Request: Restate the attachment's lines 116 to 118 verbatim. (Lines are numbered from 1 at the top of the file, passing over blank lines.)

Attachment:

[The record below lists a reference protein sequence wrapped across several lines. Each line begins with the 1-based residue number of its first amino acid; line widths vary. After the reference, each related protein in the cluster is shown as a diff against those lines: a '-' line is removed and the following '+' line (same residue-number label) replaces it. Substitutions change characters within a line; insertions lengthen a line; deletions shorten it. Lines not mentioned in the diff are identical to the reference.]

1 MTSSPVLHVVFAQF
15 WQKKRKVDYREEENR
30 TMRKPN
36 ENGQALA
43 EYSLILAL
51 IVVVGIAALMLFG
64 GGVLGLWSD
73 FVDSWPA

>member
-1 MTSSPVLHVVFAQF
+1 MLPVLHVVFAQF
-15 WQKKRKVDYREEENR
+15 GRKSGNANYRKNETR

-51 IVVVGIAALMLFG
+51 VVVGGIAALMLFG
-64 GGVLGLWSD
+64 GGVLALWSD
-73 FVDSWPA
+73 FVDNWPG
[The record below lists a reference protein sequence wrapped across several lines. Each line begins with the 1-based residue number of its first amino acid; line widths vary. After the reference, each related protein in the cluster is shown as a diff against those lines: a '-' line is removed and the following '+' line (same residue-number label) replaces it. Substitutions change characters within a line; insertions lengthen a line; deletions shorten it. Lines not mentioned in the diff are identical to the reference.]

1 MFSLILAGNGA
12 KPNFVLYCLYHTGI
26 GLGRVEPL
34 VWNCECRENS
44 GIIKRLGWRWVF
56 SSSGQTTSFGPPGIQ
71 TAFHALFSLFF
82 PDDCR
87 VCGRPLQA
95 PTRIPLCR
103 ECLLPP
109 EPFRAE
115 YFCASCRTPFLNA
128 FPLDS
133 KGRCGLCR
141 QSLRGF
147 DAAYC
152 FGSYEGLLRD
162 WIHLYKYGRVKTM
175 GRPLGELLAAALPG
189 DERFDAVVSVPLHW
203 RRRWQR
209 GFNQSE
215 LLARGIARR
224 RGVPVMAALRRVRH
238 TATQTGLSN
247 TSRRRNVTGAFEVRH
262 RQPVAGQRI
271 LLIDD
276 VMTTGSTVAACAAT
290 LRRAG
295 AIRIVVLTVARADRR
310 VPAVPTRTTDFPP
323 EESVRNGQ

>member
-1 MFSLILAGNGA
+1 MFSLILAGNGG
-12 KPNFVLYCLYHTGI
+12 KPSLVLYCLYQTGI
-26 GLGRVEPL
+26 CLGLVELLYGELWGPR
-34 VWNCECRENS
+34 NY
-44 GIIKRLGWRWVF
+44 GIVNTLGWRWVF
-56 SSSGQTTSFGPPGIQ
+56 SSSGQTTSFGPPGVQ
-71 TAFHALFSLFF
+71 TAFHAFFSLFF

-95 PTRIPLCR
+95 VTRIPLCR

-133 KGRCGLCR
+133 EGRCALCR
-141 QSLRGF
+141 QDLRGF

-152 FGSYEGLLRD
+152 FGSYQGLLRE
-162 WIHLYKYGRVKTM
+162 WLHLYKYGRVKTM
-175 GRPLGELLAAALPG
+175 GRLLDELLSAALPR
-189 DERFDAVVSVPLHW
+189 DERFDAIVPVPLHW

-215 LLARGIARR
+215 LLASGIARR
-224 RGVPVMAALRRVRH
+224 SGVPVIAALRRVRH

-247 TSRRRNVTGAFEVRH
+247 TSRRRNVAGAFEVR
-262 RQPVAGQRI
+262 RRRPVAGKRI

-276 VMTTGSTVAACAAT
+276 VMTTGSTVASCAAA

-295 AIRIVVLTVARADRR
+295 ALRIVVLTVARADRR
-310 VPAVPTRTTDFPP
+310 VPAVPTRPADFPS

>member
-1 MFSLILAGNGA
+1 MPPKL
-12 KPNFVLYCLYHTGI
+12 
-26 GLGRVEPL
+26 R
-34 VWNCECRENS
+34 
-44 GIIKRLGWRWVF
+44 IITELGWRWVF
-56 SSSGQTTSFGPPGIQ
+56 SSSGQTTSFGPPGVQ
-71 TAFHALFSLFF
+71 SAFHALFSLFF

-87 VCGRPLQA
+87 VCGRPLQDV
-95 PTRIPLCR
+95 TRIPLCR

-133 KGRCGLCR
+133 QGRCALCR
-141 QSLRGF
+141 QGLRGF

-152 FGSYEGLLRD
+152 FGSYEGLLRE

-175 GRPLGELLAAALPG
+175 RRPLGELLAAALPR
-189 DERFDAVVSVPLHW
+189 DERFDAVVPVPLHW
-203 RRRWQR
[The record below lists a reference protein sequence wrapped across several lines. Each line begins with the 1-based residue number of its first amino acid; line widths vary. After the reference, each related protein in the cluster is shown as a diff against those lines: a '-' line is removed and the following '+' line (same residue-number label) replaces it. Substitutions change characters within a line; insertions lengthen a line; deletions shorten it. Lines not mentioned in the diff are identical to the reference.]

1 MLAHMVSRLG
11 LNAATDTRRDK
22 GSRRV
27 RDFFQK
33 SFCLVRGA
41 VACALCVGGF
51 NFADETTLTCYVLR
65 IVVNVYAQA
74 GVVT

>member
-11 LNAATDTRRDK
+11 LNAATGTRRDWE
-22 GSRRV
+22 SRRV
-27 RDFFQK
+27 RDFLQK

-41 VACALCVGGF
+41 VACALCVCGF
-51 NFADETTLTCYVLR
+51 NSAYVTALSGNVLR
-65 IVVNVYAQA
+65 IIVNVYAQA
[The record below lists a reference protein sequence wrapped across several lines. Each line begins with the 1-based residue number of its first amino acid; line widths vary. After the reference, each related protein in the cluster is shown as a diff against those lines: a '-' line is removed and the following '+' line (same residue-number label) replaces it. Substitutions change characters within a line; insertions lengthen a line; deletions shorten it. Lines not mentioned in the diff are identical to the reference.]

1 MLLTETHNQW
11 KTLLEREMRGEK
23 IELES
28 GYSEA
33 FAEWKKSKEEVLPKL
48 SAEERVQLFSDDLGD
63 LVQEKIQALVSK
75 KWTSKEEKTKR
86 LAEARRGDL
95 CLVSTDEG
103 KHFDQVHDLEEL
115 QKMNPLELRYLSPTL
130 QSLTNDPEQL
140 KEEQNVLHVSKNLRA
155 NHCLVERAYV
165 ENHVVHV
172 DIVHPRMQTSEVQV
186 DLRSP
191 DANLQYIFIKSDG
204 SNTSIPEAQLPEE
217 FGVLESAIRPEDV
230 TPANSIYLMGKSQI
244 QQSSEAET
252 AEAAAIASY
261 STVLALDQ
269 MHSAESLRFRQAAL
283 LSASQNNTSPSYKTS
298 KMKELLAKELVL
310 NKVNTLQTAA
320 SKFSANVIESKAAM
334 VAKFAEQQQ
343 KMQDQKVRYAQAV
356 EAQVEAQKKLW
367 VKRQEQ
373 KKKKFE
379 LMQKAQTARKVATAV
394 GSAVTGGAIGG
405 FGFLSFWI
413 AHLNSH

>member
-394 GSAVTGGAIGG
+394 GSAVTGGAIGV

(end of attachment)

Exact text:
-95 PTRIPLCR
+95 TRIPLCR

-133 KGRCGLCR